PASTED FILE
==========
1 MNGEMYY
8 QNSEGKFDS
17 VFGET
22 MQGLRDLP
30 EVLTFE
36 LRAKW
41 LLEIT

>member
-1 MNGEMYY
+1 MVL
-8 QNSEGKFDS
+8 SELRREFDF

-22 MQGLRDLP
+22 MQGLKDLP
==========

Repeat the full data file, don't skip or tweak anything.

1 MNGEMYY
8 QNSEGKFDS
17 VFGET
22 MQGLRDLP
30 EVLTFE
36 LRAKW
41 LLEIT

>member
-1 MNGEMYY
+1 MVL
-8 QNSEGKFDS
+8 SELRREFDF

-22 MQGLRDLP
+22 MQGLKDLP